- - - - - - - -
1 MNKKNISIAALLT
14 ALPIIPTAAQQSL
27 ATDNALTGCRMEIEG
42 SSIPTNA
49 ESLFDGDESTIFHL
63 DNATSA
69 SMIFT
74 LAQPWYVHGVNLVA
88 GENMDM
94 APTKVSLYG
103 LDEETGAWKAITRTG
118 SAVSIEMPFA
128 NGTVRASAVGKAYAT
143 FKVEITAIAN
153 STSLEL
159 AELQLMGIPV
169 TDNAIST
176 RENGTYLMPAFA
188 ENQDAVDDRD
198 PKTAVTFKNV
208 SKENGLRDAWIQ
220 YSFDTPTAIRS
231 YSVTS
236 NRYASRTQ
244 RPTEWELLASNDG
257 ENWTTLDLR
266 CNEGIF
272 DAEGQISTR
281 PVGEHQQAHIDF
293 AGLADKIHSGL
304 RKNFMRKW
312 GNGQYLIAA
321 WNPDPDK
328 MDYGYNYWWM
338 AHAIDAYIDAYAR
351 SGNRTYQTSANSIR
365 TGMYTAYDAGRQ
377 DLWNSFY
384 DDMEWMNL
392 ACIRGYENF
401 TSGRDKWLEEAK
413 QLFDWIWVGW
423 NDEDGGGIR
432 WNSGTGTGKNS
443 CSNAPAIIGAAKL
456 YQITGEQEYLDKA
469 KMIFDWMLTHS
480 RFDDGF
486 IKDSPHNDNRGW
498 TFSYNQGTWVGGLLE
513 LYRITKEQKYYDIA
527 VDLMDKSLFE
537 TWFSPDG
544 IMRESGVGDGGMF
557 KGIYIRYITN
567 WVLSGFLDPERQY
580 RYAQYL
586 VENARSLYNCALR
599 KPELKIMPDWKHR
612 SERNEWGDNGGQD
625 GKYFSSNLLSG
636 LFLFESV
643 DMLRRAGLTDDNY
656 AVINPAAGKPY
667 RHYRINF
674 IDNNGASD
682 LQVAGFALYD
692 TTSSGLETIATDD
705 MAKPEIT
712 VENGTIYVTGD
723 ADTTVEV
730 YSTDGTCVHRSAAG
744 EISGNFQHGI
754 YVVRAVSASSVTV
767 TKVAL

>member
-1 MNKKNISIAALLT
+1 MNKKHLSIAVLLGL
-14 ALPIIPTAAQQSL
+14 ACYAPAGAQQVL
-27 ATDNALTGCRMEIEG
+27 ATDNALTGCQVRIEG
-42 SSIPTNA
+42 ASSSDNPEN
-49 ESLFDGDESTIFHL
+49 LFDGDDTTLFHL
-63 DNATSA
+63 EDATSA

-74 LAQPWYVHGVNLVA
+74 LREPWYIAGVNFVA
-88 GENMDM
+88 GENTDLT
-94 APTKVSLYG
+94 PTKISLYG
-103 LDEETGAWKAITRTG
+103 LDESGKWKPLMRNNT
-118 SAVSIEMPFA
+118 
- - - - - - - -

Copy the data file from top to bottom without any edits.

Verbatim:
1 MNKKNISIAALLT
14 ALPIIPTAAQQSL
27 ATDNALTGCRMEIEG
42 SSIPTNA
49 ESLFDGDESTIFHL
63 DNATSA
69 SMIFT
74 LAQPWYVHGVNLVA
88 GENMDM
94 APTKVSLYG
103 LDEETGAWKAITRTG
118 SAVSIEMPFA
128 NGTVRASAVGKAYAT
143 FKVEITAIAN
153 STSLEL
159 AELQLMGIPV
169 TDNAIST
176 RENGTYLMPAFA
188 ENQDAVDDRD
198 PKTAVTFKNV
208 SKENGLRDAWIQ
220 YSFDTPTAIRS
231 YSVTS
236 NRYASRTQ
244 RPTEWELLASNDG
257 ENWTTLDLR
266 CNEGIF
272 DAEGQISTR
281 PVGEHQQAHIDF
293 AGLADKIHSGL
304 RKNFMRKW
312 GNGQYLIAA
321 WNPDPDK
328 MDYGYNYWWM
338 AHAIDAYIDAYAR
351 SGNRTYQTSANSIR
365 TGMYTAYDAGRQ
377 DLWNSFY
384 DDMEWMNL
392 ACIRGYENF
401 TSGRDKWLEEAK
413 QLFDWIWVGW
423 NDEDGGGIR
432 WNSGTGTGKNS
443 CSNAPAIIGAAKL
456 YQITGEQEYLDKA
469 KMIFDWMLTHS
480 RFDDGF
486 IKDSPHNDNRGW
498 TFSYNQGTWVGGLLE
513 LYRITKEQKYYDIA
527 VDLMDKSLFE
537 TWFSPDG
544 IMRESGVGDGGMF
557 KGIYIRYITN
567 WVLSGFLDPERQY
580 RYAQYL
586 VENARSLYNCALR
599 KPELKIMPDWKHR
612 SERNEWGDNGGQD
625 GKYFSSNLLSG
636 LFLFESV
643 DMLRRAGLTDDNY
656 AVINPAAGKPY
667 RHYRINF
674 IDNNGASD
682 LQVAGFALYD
692 TTSSGLETIATDD
705 MAKPEIT
712 VENGTIYVTGD
723 ADTTVEV
730 YSTDGTCVHRSAAG
744 EISGNFQHGI
754 YVVRAVSASSVTV
767 TKVAL

>member
-1 MNKKNISIAALLT
+1 MNKKHLSIAVLLGL
-14 ALPIIPTAAQQSL
+14 ACYAPAGAQQVL
-27 ATDNALTGCRMEIEG
+27 ATDNALTGCQVRIEG
-42 SSIPTNA
+42 ASSSDNPEN
-49 ESLFDGDESTIFHL
+49 LFDGDDTTLFHL
-63 DNATSA
+63 EDATSA

-74 LAQPWYVHGVNLVA
+74 LREPWYIAGVNFVA
-88 GENMDM
+88 GENTDLT
-94 APTKVSLYG
+94 PTKISLYG
-103 LDEETGAWKAITRTG
+103 LDESGKWKPLMRNNT
-118 SAVSIEMPFA
+118 